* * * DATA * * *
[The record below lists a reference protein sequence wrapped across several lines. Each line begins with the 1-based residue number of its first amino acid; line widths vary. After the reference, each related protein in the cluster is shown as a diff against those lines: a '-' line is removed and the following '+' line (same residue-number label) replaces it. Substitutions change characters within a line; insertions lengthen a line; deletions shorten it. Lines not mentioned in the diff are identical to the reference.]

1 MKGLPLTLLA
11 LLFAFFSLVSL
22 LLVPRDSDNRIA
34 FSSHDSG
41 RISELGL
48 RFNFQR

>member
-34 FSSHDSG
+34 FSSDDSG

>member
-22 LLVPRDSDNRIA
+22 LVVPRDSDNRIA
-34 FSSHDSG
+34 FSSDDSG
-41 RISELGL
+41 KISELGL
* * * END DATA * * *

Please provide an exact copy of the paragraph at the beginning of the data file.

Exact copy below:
[The record below lists a reference protein sequence wrapped across several lines. Each line begins with the 1-based residue number of its first amino acid; line widths vary. After the reference, each related protein in the cluster is shown as a diff against those lines: a '-' line is removed and the following '+' line (same residue-number label) replaces it. Substitutions change characters within a line; insertions lengthen a line; deletions shorten it. Lines not mentioned in the diff are identical to the reference.]